Order in the House: Disciplining ADHD Behavior

A leading parenting expert shares his secrets for dealing with ADHD behavior problems.


Filed Under: Behavior in ADHD Kids, ADHD and Discipline, Siblings of ADHD Children
ADD/ADHD Discipline Secrets ADDitude Magazine

Each family must determine what is acceptable within their home and then teach that behavior.

Terry Illes, Ph.D., school psychologist
   
 

ADHD Behavior & Discipline: Helpful Book

Parenting Children with AD/HD, by Vincent J. Monastra

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Terry Illes, Ph.D., knows it’s not easy to discipline children with ADHD behavior problems. Growing up in the Chicago suburbs, he was one of those spring-loaded kids himself. Never formally diagnosed with attention deficit disorder (ADD ADHD), he had severe emotional and behavioral problems until his late twenties.

Today Illes is thriving. Married for 28 years and the father of three, he works as a school psychologist in Salt Lake City. In addition, he teaches classes on parenting ADHD children and serves on the CHADD board of directors.

Illes’s personal and work experiences have helped him to understand a common challenge facing the parents of ADHD children: compliance. That is, how can parents get their kids to do what’s expected of them?

You work closely with children who are struggling in school. Why do you get the parents involved?
ADHD is a chronic disorder that causes behavior problems not just at home, but at school, on the playground, and so on. It takes a team of people to help these kids learn to behave appropriately in all these settings, and parents should view themselves as the heads of the team—the ones who are driving the process.

When parents come to me for help, one of the first things I do is take a parent history. That means sitting down with them for 45 minutes or so to discuss the specific behavior problems their child is having, the discipline strategies they have tried, and what might be triggering the problems.

Given the fact that ADHD often runs in families, I’ll bet many parents of ADHD children have behavior issues of their own.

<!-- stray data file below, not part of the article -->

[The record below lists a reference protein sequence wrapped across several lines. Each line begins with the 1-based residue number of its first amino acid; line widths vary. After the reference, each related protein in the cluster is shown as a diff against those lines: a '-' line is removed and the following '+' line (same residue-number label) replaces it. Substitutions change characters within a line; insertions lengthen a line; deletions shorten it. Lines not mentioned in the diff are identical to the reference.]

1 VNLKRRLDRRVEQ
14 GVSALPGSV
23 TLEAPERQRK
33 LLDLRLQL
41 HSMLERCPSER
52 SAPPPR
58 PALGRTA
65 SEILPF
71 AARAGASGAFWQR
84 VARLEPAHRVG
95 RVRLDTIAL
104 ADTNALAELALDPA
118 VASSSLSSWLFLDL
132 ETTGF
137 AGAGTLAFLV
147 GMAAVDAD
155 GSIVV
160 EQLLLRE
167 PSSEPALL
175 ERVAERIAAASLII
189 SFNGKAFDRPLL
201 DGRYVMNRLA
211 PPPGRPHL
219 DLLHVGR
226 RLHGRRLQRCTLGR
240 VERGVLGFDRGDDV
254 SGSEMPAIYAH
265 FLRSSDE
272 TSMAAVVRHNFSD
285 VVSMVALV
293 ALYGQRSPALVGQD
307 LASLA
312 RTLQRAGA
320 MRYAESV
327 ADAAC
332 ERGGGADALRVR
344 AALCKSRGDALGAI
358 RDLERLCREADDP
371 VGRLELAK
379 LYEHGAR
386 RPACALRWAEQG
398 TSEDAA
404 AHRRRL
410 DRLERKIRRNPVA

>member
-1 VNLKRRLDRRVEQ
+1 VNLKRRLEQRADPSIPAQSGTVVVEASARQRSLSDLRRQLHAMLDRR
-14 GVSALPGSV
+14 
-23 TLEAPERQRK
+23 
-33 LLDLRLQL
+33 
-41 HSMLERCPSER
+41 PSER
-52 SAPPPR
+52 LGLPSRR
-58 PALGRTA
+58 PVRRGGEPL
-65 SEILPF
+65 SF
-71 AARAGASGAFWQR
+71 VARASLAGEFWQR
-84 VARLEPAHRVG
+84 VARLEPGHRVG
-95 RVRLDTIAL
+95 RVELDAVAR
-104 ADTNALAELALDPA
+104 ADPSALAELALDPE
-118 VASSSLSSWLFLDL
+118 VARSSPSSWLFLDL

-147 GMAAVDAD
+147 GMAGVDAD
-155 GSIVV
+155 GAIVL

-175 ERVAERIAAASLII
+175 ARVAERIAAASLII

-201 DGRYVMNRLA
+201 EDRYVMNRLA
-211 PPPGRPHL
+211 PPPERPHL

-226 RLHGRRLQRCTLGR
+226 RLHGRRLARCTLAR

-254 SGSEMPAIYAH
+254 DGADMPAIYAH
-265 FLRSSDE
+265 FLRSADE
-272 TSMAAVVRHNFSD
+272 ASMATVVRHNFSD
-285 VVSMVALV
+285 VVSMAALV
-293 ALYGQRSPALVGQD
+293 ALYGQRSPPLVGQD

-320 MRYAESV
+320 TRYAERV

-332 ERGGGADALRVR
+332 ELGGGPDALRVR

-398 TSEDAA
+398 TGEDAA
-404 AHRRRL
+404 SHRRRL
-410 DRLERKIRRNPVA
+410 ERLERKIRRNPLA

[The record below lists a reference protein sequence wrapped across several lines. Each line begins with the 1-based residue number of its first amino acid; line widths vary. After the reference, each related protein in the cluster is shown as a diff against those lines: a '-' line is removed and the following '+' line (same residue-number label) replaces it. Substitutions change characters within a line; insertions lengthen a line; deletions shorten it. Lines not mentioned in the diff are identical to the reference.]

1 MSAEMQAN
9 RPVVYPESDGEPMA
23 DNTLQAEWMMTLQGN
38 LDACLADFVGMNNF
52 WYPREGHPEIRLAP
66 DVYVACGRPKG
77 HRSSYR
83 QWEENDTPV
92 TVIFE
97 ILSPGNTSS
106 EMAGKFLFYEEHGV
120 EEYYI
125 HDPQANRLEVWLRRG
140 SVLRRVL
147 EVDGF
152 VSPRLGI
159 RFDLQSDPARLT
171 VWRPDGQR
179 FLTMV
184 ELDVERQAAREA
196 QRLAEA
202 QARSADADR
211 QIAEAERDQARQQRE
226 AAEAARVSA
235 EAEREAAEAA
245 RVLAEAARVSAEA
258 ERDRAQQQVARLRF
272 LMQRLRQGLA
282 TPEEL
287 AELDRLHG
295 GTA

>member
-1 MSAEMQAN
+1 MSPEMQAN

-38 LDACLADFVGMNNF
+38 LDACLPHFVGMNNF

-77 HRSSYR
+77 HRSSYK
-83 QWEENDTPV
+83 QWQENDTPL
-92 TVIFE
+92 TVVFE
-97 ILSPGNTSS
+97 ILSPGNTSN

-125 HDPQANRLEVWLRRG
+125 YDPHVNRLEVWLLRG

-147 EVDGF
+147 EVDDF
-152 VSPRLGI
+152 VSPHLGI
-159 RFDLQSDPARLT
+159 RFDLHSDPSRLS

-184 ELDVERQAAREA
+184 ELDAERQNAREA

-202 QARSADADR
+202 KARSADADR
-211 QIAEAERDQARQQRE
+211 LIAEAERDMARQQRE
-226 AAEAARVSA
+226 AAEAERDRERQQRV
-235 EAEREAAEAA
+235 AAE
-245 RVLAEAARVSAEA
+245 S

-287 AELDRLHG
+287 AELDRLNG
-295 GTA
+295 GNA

They certainly do. And so they often need formal instruction in the most effective strategies to parent a child with ADHD. This is called parent management training. PMT provides parents with the tools to change their own behavior so they can better help ADHD children change theirs. These kids are more likely to comply when their parents listen, express empathy, clearly communicate their expectations, and follow through with immediate consequences.

Can you give an example?
When parents ask a child to do something, they tend to ask it differently each time. On one occasion they might say, “Turn off the TV,” on another, “What did I tell you about watching TV this late?” or “Would you please turn off the TV?” Most kids have no trouble getting the basic message. But when a child has ADHD, his judgment may not be very good, and he may not be adept at recognizing the tone of voice and other cues that indicate that his parents mean business. So he fails to comply, not because he’s being defiant, but because he doesn’t realize that what’s being said constitutes a command. He might think, “Do I really need to do this?” Or the words might simply seem like background noise—like a running fan.

How can parents make sure their child hears their commands?
The key is to use the same basic sentence structure for each command. For example, “Justin, you need to turn off the television” or “Justin, you need to put your shoes in your closet.” When parents do this consistently, the child soon realizes that anytime he hears his name followed by “you need to,” he must comply. If he does, he earns one point toward some reward. If the child doesn’t comply, he faces a negative consequence. Typically, this is a time-out, or, for older kids, the loss of privileges.

How long should time-outs be?
I usually recommend no more than 60 seconds for each year of the child’s age—for example, five minutes for a five-year-old. Often, 30 seconds for each year makes better sense. The important thing is not how long the time-out lasts—it’s showing the child that you, the parent, are in control and that you can interrupt the inappropriate behavior and gain compliance.

Next: Newsmaker, Part 2

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